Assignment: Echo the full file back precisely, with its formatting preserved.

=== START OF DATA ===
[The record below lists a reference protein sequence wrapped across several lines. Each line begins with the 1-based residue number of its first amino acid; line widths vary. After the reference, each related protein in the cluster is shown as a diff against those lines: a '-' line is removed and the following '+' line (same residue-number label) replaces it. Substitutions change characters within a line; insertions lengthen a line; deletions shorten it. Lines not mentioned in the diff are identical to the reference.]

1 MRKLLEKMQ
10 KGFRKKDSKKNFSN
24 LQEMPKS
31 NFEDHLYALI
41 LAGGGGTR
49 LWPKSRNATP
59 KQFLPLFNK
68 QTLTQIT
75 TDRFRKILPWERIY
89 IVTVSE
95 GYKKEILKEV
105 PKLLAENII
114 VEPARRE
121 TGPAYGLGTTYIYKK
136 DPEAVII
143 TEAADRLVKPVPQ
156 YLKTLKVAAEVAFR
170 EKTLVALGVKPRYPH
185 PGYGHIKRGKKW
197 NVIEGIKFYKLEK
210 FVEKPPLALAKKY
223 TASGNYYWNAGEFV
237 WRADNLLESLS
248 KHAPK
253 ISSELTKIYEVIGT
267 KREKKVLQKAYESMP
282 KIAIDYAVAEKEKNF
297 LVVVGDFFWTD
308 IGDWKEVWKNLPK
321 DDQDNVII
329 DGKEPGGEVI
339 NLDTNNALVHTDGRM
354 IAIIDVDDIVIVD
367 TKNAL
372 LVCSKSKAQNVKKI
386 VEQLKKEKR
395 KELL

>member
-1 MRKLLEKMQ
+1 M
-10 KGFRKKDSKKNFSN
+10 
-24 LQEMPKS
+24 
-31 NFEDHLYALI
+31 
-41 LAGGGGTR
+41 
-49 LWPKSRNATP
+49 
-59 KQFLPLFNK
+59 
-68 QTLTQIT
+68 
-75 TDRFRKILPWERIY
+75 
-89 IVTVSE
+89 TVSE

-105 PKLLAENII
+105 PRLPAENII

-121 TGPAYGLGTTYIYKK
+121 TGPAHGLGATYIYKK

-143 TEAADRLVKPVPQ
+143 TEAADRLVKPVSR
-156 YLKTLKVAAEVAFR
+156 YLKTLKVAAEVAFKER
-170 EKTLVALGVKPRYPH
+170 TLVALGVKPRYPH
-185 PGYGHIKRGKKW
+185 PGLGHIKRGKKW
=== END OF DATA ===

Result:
[The record below lists a reference protein sequence wrapped across several lines. Each line begins with the 1-based residue number of its first amino acid; line widths vary. After the reference, each related protein in the cluster is shown as a diff against those lines: a '-' line is removed and the following '+' line (same residue-number label) replaces it. Substitutions change characters within a line; insertions lengthen a line; deletions shorten it. Lines not mentioned in the diff are identical to the reference.]

1 MRKLLEKMQ
10 KGFRKKDSKKNFSN
24 LQEMPKS
31 NFEDHLYALI
41 LAGGGGTR
49 LWPKSRNATP
59 KQFLPLFNK
68 QTLTQIT
75 TDRFRKILPWERIY
89 IVTVSE
95 GYKKEILKEV
105 PKLLAENII
114 VEPARRE
121 TGPAYGLGTTYIYKK
136 DPEAVII
143 TEAADRLVKPVPQ
156 YLKTLKVAAEVAFR
170 EKTLVALGVKPRYPH
185 PGYGHIKRGKKW
197 NVIEGIKFYKLEK
210 FVEKPPLALAKKY
223 TASGNYYWNAGEFV
237 WRADNLLESLS
248 KHAPK
253 ISSELTKIYEVIGT
267 KREKKVLQKAYESMP
282 KIAIDYAVAEKEKNF
297 LVVVGDFFWTD
308 IGDWKEVWKNLPK
321 DDQDNVII
329 DGKEPGGEVI
339 NLDTNNALVHTDGRM
354 IAIIDVDDIVIVD
367 TKNAL
372 LVCSKSKAQNVKKI
386 VEQLKKEKR
395 KELL

>member
-1 MRKLLEKMQ
+1 M
-10 KGFRKKDSKKNFSN
+10 
-24 LQEMPKS
+24 
-31 NFEDHLYALI
+31 
-41 LAGGGGTR
+41 
-49 LWPKSRNATP
+49 
-59 KQFLPLFNK
+59 
-68 QTLTQIT
+68 
-75 TDRFRKILPWERIY
+75 
-89 IVTVSE
+89 TVSE

-105 PKLLAENII
+105 PRLPAENII

-121 TGPAYGLGTTYIYKK
+121 TGPAHGLGATYIYKK

-143 TEAADRLVKPVPQ
+143 TEAADRLVKPVSR
-156 YLKTLKVAAEVAFR
+156 YLKTLKVAAEVAFKER
-170 EKTLVALGVKPRYPH
+170 TLVALGVKPRYPH
-185 PGYGHIKRGKKW
+185 PGLGHIKRGKKW